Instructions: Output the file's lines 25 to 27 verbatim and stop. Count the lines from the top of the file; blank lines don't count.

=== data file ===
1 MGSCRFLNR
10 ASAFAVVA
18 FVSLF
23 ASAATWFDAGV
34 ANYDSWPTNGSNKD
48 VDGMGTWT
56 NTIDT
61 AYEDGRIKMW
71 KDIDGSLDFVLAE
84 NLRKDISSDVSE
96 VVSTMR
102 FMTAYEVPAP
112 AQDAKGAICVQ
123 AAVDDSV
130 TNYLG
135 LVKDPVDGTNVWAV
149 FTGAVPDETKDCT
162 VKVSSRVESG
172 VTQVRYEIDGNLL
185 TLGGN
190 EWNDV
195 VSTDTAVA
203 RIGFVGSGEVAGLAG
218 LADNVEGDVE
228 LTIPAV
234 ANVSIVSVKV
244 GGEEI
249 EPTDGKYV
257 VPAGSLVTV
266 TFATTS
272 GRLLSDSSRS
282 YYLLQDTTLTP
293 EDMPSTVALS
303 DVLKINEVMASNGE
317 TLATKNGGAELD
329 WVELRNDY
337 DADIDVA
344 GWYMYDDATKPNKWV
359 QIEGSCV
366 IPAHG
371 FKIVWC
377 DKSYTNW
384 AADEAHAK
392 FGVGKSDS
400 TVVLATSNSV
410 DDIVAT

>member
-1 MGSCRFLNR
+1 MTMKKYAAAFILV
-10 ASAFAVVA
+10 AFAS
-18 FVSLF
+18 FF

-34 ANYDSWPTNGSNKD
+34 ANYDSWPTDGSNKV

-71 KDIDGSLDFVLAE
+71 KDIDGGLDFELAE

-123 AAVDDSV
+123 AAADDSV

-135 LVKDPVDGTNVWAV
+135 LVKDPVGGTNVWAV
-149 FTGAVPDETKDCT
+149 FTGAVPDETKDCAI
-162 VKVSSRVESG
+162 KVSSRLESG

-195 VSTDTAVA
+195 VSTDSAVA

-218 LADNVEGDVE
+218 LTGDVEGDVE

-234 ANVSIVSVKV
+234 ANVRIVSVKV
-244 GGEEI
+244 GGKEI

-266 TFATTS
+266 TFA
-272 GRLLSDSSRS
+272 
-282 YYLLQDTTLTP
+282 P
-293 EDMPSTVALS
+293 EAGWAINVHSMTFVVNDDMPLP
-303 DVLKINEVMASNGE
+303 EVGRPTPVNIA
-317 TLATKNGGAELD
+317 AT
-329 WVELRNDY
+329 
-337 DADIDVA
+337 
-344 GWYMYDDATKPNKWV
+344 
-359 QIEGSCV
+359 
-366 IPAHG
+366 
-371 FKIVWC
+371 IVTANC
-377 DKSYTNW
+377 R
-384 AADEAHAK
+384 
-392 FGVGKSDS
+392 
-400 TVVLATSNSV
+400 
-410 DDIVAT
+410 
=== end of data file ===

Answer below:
228 LTIPAV
234 ANVSIVSVKV
244 GGEEI